The answer is simple … for the most part, this group is already used to trusting apps and online processes for buying and selling merchandise. It’s only a matter of time before they trust the latest and greatest home selling or home buying app (and this is already happening.) We hope to have some data to prove this once we get into 2020. Nonetheless, a 28 year old male or female who once may have taken their parents’ advice on which agent to use are now relying on agent reviews online to choose an agent and a certain percentage, maybe while searching agent reviews, will click on links to services that will assist them in buying or selling in non-conventional ways.
5) Online reviews
Speaking of online reviews…many consumers today are using sites like HomeLight and Angie’s List to “check out” the reviews on an agent they were using in the past to see if it is safe to still use them again. During this process, they fill out a form and next thing you know, they are receiving solicitations from every agent in town asking if they’d like to meet. All it takes is one or two a year to do this and end up with another agent thus costing you a sale from your database that would’ve otherwise landed in your lap.
6) Customer expectations
The expectations of today’s customer are higher today than they may have ever been. According to a 2018 survey from the tech firm Gladly, the consumer experience is affecting a consumer’s recommendation of the service provider now more than ever. We had a challenge in our business four years back … our business was growing rapidly. We were closing about 650 transactions as a team after closing around 500 the year before.
The challenge was not that our business was growing too quickly, the challenge was that we were growing and our profits were shrinking. I brought in a consultant to analyze our business: What she discovered was that we were a very “transactional” company. We focused too much on leads and sales, and not enough on the customer experience. It was at this moment where I learned that quality customer service is what people are willing to pay for and what they expect. It’s this great customer service and overall experience that leads to repeat business and referrals.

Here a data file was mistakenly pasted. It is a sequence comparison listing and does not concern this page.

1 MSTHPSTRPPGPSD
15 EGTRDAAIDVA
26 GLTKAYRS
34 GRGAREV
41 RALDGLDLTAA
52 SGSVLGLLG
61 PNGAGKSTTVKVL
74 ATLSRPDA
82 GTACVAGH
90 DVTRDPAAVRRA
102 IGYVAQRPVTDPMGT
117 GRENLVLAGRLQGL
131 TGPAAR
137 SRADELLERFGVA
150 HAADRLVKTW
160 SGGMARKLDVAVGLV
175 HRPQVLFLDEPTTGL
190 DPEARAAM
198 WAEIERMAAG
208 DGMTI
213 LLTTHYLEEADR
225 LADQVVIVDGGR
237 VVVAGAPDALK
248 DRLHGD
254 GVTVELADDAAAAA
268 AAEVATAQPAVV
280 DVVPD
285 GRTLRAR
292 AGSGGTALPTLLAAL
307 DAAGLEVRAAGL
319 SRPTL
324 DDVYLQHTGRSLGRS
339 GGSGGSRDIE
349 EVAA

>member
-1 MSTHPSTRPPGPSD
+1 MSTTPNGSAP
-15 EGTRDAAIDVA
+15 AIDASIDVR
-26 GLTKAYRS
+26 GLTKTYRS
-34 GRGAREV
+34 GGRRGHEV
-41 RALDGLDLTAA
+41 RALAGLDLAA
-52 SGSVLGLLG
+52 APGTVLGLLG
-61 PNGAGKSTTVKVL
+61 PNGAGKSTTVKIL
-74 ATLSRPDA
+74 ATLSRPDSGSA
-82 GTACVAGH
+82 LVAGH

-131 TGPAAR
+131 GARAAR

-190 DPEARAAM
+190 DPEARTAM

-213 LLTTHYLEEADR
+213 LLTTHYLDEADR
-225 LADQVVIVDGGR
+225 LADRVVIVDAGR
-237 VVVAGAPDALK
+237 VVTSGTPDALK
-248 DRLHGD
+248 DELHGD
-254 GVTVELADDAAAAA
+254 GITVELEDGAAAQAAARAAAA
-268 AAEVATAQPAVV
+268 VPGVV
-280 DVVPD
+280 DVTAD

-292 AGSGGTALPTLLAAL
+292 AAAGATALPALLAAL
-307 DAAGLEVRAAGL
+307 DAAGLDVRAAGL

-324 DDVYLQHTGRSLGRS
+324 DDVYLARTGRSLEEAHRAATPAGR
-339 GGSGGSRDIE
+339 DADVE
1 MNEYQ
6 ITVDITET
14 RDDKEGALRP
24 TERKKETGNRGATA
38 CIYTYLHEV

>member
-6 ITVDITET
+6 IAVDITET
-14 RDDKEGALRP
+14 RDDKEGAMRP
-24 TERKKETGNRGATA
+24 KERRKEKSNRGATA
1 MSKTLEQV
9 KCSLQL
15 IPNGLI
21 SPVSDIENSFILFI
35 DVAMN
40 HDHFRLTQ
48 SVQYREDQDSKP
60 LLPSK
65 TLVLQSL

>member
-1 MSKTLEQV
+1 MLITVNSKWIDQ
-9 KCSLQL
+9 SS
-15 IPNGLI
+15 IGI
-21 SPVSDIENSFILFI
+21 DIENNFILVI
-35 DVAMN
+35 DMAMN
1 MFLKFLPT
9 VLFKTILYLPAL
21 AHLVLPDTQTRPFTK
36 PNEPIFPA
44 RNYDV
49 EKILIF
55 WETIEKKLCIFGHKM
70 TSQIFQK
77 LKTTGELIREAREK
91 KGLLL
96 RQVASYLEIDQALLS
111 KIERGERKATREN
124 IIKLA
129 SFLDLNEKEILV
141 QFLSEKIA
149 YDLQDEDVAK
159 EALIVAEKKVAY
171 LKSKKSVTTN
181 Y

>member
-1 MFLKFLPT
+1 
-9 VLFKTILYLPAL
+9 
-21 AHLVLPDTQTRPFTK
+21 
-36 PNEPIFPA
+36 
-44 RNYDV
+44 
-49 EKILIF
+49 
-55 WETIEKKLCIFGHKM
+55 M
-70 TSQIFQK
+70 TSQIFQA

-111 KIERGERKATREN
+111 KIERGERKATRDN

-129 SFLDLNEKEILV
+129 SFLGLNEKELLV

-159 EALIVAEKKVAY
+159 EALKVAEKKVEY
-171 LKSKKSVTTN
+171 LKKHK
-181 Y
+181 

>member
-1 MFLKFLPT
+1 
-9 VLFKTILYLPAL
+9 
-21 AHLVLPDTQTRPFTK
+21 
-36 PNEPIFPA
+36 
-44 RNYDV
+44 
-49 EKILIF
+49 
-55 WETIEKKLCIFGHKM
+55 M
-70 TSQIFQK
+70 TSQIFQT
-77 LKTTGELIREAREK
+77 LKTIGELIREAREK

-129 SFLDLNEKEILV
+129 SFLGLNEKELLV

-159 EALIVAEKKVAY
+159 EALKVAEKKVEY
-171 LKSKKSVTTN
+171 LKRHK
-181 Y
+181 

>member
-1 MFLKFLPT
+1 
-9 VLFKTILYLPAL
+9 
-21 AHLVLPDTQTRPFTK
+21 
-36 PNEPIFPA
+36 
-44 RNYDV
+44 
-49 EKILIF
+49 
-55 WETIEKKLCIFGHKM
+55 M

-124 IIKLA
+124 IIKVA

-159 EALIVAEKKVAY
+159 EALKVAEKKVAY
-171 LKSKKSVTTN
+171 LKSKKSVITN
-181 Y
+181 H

7) Telephone consumer protection and do-not-call laws
Although the do-not-call laws are over a decade old, we are just now starting to hear of agents and brokers being targeted by law firms that specialize in seeking out individuals on the do-not-call list who have been contacted by real estate agents. These law firms are finding consumers who are willing to say that indeed they had been contacted, in exchange for some type of settlement. Based on my research, what seems to be heavily scrutinized right now is the use of multi-line dialers, mass texting services and direct to voicemail services to those with a phone number registered with the Federal Trade Commission, which maintains the national registry. The increased awareness of these laws are causing agents and brokerages to be more cautious when using services such as the ones mentioned above to reach out to their databases. Why is this affecting the “database formula?” Here’s why … the term “work your database” has long meant calling people, seeing people and adding value to their lives. Well, if the laws change the way we reach out, then it will change the ratio of contacts to appointments set and so forth.
I hope that by now you are finished fighting this idea that the database business will decline as time advances (if you don’t make changes) and are ready to talk about how to not only maintain your current level of business from it, but how to actually get more business from your database than you have in years past.
In 2020 I want you to write the following out on a white board or an easel somewhere, and I want you to look at it daily and add ideas to it constantly: “What can I do, change or implement so that the people in my database feel obligated to use my services and refer me to others?”
For the answers to this question, feel free to join us at the LiveUnrealSummit.com.
Jeff Glover is a Realtor with Jeff Glover & Associates in Michigan.
Are you ready for what the industry holds in 2020? Inman Connect New York is your key to unlocking opportunity in a changing market. At Connect you will gain insight into the future, discover new strategies and network with real estate’s best and brightest to accelerate your business. Create your 2020 success story at Inman Connect New York, January 28-31, 2019.